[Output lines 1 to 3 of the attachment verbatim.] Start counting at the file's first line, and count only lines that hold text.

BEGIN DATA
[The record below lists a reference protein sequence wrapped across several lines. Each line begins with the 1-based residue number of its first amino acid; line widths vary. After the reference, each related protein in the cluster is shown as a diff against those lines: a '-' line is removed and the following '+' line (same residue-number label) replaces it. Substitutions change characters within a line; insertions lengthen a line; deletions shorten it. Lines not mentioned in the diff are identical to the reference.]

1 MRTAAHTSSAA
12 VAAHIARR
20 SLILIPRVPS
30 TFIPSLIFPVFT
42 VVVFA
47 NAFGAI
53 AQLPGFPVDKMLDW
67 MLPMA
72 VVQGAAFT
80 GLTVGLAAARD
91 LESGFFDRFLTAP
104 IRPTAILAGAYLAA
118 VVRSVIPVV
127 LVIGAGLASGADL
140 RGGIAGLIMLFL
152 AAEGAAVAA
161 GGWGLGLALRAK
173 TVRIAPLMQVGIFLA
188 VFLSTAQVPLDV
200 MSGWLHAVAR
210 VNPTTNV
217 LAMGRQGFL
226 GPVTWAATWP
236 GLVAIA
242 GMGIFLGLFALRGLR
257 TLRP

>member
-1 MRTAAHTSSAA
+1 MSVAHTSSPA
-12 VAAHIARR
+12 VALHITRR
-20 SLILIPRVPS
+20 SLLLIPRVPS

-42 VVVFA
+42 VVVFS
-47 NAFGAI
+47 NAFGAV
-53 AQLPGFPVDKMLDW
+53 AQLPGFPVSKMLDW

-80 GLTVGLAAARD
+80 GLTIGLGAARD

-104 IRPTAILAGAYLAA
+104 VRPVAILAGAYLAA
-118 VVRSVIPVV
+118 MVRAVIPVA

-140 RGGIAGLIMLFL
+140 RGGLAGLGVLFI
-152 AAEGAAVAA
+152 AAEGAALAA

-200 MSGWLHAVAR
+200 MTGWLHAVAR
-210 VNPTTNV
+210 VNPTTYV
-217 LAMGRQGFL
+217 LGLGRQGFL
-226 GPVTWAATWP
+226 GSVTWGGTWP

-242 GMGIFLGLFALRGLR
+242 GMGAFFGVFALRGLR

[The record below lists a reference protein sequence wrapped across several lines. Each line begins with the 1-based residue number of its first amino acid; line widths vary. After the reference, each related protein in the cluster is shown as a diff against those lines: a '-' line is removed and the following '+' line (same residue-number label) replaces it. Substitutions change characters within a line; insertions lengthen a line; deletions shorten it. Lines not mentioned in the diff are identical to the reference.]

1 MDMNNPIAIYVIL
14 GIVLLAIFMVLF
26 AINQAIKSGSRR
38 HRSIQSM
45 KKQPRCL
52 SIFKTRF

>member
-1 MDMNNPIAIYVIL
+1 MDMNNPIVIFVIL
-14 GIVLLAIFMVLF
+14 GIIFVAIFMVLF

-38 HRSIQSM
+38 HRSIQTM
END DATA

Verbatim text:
[The record below lists a reference protein sequence wrapped across several lines. Each line begins with the 1-based residue number of its first amino acid; line widths vary. After the reference, each related protein in the cluster is shown as a diff against those lines: a '-' line is removed and the following '+' line (same residue-number label) replaces it. Substitutions change characters within a line; insertions lengthen a line; deletions shorten it. Lines not mentioned in the diff are identical to the reference.]

1 MRTAAHTSSAA
12 VAAHIARR